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Your sweet tiny bundle of joy is so innocent and loved, but somehow that little human can wreak havoc at nighttime. I know my baby went through a rough few months of bad sleeping and I was seriously SO sleep deprived! I was at a loss and knew I needed to do something to get my baby to self soothe and sleep through the night.
- What is self-soothing
- At what age can my baby learn to self soothe?
- What are the benefits of self-soothing?
- Why should I teach my baby to self soothe?
- What are some ways my baby can self soothe?
- How do I teach my baby to self soothe?
- 1. How is your baby falling asleep initially?
- 2. Does your baby have a good sleep environment?
- 3. Does your baby have a lovey or blankie?
- I am trying everything, but my baby Still won’t self soothe!
- Self-soothing will help your baby sleep through the night
What is self-soothing
Self-soothing is basically the ability for your baby to fall asleep on their own without intervention from you. This is a skill that your baby has to learn but it is well worth it, trust me.
At what age can my baby learn to self soothe?
Understanding the techniques of self-soothing can be helpful to know right from the get-go. Even though your baby may not begin fully grasping it until they are a little older, I think implementing some basics from the beginning can be helpful.
Once your baby hits 3-4 months I think that is a great time to really start teaching baby to self soothe.
What are the benefits of self-soothing?
You are probably thinking, well more sleep has the be the benefit, right? And yes, you are right, BUT it doesn’t end there. A baby that has the skill to self soothe is one of those great habits that will help in so many other areas.
Self-soothing is a skill that will carry on with them through their childhood and even into their teenage and adult years.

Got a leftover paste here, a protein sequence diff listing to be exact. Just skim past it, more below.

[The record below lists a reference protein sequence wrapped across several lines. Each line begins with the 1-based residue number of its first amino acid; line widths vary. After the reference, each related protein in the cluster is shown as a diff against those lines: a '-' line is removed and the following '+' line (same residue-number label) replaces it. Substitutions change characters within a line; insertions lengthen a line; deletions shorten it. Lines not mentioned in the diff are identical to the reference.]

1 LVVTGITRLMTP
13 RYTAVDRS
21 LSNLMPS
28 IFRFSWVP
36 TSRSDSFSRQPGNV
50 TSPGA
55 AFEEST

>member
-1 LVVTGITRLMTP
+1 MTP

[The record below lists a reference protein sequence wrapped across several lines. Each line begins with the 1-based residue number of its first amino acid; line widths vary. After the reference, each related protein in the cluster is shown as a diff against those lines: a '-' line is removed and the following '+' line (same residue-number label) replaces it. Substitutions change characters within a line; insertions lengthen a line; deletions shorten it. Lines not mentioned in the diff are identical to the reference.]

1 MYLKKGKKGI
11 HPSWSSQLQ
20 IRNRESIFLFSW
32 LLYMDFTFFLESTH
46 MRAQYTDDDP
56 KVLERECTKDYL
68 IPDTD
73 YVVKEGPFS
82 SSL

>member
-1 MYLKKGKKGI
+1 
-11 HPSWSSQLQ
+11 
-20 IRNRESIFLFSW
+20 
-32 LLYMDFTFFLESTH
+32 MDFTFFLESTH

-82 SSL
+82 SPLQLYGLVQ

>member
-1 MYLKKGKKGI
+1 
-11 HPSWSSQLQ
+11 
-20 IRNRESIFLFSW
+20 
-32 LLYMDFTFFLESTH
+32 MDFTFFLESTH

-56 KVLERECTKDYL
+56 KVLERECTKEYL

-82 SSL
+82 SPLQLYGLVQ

A child that has the ability to calm themselves down and self-soothe without any outside help is a great tool to have. The ability to control themselves better and find ways to soothe themselves can even help in those toddler tantrum stages.
Your child will also sleep better, have more confidence and you’ll be a happier mother as you’ll be getting more sleep too!
Why should I teach my baby to self soothe?
Teaching your baby to self soothe is probably one of the most important sleep training skills. This is simply because your baby develops the ability to go back to sleep without needing YOU.
I am sure millions of mothers out there all share similar experiences of being awake in the night with a crying baby, rocking them, bouncing them, in the late hours of the night.
To say that begins to take its toll is an understatement. Don’t get me wrong, I love every snuggle I get with my baby, but being up all night, every night gets exhausting pretty quick.
We all wake in the night, but as adults, we probably don’t even notice we do. Unless we need to go to the bathroom or are waking up due to a loud noise or not feeling well we don’t usually even know we have woken.
All of us go through different sleep cycles and some are heavier than others. When we reach a light part of our sleep cycle, we could wake up but more often than not we fall right back to sleep without even knowing it.
At about 4 months, babies go through a reorganization of their sleep cycles. They begin to develop a lighter stage of sleep.